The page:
*Rock or jazz?
Both. In a jazz setting it's usually either trading fours or taking a chorus. In the latter case I tend to 'hear' the melody in my head and try to improvise around it. One of my favorite compliments came from a guitarist who said he could hear the melody in my solo on a tune. In a rock setting or any time I have an open solo I tend to stretch out more. Even then I try to keep a flow so that it all seems to make sense, and to bring the band back in smoothly.

*How long should a solo be?
Long enough to get to where the band comes back in. My rock solos used to be longer. I never time them, so probably not more than 3-4 minutes. Don't want the audience to get bored.

Once I started my solo in a rock club and as I played the dance floor cleared, except for one young woman who was dancing enthusiastically. I decided to play her off the floor, and did all I could to wear her down, not knowing that she had already decided she could dance as long as I could play. That was probably the longest one I ever played, and the audience got into it, mostly cheering for her, I think. She did tell me afterward that she was running out of gas when I stopped. So was I.

*How do you phrase a solo?
If playing a chorus I phrase around the form. When trading fours I like to respond to what the other soloist did. For an extended solo I usually have a few ideas that I work with during the solo and tend to play four bar phrases in each section.
 

pwc1141

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Like some others, I would rather trade 4's on my jazz gigs than take an extended solo. I've prefer to do that on tunes where I use brushes rather than sticks. Somehow I am more "fluid" with brushes when soloing. The worse thing a band can do to me is give me 4's on a ballad or during a vocal tune. I don't think those fit at all. I have never ever played a solo on a rock gig but have done so on a Latin gig where somehow it fitted. I guess I have been playing 4's almost from day one in jazz settings and that was decades ago. I supposed I had been playing a couple of years before that in dance bands.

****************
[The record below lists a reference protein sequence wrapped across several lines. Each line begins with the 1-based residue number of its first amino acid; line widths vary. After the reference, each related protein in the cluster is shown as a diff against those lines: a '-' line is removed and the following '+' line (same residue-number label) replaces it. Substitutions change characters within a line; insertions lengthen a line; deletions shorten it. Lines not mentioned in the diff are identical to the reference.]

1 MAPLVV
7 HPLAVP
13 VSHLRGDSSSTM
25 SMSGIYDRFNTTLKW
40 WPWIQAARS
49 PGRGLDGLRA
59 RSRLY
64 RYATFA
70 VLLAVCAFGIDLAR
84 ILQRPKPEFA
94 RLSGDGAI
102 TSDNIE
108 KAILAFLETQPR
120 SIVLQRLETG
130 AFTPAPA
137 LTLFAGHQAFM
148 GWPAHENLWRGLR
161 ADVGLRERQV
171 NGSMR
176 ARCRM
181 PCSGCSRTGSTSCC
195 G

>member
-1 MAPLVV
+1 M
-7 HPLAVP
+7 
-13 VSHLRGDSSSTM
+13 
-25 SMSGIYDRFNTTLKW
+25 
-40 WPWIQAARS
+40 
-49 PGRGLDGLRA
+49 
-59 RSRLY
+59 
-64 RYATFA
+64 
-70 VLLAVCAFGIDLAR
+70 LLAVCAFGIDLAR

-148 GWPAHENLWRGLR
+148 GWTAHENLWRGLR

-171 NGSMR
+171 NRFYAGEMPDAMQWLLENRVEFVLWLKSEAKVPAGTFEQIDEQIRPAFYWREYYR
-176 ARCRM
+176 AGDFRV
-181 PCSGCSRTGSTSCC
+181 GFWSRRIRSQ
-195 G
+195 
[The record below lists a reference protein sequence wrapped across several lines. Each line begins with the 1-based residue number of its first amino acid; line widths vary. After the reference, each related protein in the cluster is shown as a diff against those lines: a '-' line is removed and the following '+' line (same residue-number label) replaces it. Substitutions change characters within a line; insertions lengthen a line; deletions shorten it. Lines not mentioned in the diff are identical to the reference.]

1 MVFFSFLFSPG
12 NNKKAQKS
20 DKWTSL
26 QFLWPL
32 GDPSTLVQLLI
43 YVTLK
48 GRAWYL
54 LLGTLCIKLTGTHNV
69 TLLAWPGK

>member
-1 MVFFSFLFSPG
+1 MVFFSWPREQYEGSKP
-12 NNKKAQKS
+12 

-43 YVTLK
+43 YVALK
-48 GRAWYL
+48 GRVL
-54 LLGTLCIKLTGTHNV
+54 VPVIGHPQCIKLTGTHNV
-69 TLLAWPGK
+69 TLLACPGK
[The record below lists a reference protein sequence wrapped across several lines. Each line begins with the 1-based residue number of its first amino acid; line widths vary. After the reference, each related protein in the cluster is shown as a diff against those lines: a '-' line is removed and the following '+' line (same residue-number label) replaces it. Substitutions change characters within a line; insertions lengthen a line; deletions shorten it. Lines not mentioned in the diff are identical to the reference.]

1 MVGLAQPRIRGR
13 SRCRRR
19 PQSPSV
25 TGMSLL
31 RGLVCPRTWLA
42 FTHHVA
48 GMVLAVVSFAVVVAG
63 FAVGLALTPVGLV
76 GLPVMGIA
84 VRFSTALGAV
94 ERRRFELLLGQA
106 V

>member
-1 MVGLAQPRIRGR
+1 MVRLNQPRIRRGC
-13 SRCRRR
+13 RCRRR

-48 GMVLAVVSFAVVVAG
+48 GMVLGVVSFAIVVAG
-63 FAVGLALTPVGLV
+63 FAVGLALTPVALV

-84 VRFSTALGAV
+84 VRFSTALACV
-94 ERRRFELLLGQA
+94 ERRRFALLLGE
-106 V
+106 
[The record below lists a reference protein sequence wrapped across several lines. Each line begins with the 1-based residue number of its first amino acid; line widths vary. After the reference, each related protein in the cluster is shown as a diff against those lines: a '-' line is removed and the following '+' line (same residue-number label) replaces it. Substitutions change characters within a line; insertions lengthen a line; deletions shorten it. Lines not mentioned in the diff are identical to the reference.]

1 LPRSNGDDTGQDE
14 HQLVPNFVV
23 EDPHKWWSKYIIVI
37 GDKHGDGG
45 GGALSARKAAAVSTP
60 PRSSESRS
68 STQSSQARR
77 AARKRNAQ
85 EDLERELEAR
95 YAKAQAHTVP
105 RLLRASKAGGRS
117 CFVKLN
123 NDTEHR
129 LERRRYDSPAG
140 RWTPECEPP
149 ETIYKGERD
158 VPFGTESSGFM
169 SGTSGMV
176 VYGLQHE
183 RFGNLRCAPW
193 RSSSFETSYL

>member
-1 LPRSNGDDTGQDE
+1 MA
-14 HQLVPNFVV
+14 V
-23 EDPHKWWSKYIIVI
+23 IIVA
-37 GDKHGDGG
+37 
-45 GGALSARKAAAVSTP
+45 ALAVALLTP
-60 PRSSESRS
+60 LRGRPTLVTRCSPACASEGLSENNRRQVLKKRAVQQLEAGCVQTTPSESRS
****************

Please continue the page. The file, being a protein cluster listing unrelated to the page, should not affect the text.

mebeatee

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The best solo, and reaction to, a solo I’ve ever had was when I played the solo so low it wasn’t heard.
I stopped and sat poised ready to do something....and did nothing...just sat there poised for action.
Brought the house down......
Having said that I love “solo” drumming but not a fan of drumming solo’s for the most part. I get “solo’d“ enough when recording ayway...lol.
bt
 

marc3k

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It's funny, I can thump out a pretty good solo on the table with my hands, but I can't transfer that "talent" to the drums, lol. A lot of drummers say they don't care if they can solo or not, but I'm not sure I believe them. It's a great skill to have IMO.
I think I have the same issue! I feel like I'm not that fluid around the kit to do that - especially because I never really practiced that and usually focus on groove and playing with the other musicians. However, I've got to pracitice trading 4s now because the guys I play with like it. I like to hear it on records though - but not when I have to play it :)
 

JimmySticks

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I'm loving the honesty in all of these responses!

I was a pretty fair lead guitarist BITD, and I found it far easier to put a lead solo together on guitar than I do on drums! And back then, before I ever touched the drums, I thought the drum solo was easier! Silly me!

I'm a work in progress on drums. I really have to work on my solo skills, not because it's in demand or anything, but because it's a great skill to have and it just seems like it's something a drummer should be able to do.